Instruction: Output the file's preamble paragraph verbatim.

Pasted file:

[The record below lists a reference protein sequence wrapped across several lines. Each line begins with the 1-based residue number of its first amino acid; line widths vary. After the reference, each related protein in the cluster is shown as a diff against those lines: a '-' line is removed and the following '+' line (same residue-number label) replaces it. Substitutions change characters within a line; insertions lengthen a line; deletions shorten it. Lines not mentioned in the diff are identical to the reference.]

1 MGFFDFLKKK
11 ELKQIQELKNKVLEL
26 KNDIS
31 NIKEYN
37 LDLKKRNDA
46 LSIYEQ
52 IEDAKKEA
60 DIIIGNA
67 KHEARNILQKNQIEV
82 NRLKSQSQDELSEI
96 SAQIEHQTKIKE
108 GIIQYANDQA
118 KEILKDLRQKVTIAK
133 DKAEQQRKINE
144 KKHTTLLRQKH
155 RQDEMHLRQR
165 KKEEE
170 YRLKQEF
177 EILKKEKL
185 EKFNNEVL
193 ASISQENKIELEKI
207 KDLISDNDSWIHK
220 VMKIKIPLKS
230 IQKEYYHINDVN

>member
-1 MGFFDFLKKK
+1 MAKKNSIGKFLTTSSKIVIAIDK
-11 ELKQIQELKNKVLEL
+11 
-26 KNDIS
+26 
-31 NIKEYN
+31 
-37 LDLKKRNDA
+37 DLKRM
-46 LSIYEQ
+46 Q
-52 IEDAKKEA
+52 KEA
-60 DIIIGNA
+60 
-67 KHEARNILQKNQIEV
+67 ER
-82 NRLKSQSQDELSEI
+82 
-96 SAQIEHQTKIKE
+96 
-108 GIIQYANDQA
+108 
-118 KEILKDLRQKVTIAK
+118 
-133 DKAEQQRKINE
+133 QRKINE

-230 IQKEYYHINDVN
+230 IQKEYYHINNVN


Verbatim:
[The record below lists a reference protein sequence wrapped across several lines. Each line begins with the 1-based residue number of its first amino acid; line widths vary. After the reference, each related protein in the cluster is shown as a diff against those lines: a '-' line is removed and the following '+' line (same residue-number label) replaces it. Substitutions change characters within a line; insertions lengthen a line; deletions shorten it. Lines not mentioned in the diff are identical to the reference.]